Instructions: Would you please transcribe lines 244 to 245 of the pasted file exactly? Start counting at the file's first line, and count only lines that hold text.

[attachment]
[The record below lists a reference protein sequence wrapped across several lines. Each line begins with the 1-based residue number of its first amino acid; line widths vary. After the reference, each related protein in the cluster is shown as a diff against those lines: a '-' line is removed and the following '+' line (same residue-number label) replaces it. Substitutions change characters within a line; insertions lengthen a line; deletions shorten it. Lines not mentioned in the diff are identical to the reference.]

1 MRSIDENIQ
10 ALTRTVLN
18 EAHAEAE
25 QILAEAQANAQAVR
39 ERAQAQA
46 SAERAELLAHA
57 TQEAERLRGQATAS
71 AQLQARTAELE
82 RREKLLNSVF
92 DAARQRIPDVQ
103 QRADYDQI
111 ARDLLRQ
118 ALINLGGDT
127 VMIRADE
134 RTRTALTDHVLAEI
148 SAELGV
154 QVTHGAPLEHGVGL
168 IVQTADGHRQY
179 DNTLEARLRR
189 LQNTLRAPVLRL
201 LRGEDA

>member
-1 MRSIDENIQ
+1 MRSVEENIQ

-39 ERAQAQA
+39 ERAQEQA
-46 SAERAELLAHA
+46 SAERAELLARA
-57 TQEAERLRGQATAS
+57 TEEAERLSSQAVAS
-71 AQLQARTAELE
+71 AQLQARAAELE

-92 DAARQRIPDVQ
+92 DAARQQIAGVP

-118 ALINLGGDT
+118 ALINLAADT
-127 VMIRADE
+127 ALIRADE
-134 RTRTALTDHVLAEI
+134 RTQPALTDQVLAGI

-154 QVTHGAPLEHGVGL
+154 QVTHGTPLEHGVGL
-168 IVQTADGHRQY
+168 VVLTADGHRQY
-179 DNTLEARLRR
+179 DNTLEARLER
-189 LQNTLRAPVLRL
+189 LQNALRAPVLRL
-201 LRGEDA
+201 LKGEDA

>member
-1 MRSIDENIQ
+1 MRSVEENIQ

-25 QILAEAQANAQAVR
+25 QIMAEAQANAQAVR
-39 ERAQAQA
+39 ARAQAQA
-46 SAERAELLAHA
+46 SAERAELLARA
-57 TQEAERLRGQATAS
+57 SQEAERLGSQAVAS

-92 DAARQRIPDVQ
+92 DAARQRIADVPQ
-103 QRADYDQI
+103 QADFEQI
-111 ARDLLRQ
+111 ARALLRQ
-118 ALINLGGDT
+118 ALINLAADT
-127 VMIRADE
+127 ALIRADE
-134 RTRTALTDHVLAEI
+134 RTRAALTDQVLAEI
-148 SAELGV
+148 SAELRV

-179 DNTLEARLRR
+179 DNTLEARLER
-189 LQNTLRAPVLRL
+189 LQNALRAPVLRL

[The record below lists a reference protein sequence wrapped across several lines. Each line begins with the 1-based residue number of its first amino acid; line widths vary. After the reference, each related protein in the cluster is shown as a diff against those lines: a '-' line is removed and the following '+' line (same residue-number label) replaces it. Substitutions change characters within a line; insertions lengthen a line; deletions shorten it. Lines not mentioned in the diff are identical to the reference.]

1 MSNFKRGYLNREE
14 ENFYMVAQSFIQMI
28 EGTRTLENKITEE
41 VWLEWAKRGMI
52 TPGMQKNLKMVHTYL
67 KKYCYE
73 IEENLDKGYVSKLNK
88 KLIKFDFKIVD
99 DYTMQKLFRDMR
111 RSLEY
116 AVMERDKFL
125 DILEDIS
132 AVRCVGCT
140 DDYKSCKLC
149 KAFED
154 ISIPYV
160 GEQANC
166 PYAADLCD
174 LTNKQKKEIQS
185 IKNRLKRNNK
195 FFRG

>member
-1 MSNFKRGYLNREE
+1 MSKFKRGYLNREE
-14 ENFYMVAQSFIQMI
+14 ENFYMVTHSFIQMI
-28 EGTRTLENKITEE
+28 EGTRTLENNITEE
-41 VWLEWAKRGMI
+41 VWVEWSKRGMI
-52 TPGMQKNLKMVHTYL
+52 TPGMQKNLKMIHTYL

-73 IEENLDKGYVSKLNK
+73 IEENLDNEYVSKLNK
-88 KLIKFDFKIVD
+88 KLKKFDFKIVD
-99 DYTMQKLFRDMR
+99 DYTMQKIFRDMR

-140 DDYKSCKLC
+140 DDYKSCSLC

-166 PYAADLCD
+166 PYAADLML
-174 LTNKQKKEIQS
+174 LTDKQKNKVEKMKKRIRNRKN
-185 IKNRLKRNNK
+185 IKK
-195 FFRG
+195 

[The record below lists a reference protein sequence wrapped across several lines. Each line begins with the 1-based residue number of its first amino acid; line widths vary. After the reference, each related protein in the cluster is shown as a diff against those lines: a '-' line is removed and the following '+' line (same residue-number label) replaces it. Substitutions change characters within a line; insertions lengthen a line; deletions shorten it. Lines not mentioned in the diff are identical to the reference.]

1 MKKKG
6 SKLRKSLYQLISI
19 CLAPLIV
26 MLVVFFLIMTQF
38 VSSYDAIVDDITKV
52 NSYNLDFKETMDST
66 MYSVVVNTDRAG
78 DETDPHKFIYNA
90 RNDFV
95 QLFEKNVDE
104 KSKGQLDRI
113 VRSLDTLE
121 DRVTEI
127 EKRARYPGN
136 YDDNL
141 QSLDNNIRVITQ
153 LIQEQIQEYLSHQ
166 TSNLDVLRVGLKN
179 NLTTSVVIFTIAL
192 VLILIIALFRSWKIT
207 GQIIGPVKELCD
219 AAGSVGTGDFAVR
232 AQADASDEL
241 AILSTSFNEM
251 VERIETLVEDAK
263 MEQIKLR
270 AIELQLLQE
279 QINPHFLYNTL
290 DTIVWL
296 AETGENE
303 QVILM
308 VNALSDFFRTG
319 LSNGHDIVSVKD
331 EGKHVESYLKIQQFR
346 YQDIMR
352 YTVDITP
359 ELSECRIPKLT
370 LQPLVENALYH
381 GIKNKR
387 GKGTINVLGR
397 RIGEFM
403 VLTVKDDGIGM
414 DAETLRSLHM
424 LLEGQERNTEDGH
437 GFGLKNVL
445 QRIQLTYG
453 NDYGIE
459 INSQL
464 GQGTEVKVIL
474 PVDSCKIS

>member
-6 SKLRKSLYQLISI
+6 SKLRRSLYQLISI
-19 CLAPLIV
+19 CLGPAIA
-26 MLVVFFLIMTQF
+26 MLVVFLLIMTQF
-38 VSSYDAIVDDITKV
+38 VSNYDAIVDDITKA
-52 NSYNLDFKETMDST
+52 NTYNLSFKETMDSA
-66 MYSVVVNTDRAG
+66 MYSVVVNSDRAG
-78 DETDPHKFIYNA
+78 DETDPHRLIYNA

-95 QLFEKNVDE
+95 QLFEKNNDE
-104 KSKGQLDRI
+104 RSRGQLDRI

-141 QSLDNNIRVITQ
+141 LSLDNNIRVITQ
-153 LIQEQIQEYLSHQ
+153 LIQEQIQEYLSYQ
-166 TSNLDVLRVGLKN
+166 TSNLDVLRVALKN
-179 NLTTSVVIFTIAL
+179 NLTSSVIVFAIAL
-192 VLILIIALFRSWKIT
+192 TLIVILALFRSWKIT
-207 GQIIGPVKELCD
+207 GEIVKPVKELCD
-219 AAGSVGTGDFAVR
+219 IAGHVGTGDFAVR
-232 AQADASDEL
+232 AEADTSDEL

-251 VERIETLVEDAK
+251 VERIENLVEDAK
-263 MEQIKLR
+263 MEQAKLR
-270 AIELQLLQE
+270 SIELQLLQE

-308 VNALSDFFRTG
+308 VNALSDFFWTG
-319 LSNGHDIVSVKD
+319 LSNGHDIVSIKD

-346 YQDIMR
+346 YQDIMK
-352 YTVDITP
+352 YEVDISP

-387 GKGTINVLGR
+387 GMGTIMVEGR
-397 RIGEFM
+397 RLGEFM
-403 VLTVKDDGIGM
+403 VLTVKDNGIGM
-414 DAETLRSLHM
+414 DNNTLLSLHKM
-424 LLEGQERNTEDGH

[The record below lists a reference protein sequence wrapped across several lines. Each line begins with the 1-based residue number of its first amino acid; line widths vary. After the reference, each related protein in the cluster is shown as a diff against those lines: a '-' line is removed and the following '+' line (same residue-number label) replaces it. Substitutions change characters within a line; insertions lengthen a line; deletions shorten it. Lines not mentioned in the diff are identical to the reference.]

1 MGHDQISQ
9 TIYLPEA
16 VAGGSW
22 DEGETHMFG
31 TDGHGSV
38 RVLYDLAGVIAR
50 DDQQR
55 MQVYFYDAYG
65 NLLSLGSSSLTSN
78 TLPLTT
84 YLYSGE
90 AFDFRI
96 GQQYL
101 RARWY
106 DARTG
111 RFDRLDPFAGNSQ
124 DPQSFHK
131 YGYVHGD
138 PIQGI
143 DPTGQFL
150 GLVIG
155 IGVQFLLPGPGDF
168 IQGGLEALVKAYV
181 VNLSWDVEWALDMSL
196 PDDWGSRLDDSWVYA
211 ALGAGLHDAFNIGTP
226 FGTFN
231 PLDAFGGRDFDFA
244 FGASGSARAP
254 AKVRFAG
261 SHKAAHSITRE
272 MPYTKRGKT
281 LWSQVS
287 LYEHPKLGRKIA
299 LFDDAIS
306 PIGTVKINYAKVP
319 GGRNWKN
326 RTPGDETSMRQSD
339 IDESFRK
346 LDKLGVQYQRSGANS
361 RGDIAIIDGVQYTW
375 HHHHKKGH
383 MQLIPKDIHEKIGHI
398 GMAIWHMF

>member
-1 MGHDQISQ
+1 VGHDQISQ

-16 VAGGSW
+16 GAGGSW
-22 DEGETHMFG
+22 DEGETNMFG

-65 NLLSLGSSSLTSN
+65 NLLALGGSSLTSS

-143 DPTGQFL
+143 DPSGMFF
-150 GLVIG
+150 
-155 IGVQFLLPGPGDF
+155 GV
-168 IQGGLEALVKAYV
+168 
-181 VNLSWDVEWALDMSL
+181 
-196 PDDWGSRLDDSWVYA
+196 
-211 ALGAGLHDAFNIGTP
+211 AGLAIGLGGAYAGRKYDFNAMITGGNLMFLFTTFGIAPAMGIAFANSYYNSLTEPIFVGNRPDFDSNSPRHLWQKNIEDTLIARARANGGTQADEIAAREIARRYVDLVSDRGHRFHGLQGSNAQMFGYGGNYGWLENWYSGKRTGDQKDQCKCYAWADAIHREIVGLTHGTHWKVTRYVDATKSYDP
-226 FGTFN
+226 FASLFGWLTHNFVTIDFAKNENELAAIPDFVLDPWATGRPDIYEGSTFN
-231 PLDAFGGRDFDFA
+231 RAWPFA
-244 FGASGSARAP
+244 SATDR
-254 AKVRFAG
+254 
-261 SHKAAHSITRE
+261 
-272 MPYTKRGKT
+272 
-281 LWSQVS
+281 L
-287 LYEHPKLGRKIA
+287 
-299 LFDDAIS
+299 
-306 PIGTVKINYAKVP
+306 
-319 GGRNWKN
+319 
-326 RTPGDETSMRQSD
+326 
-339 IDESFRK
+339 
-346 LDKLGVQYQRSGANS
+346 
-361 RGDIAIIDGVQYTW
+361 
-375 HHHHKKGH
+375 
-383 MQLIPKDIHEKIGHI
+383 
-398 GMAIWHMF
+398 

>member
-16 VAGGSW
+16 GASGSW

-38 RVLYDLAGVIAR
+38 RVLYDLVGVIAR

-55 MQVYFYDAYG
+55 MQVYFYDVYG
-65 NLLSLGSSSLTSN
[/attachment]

31 TDGHGSV
38 RVLYDLAGVIAR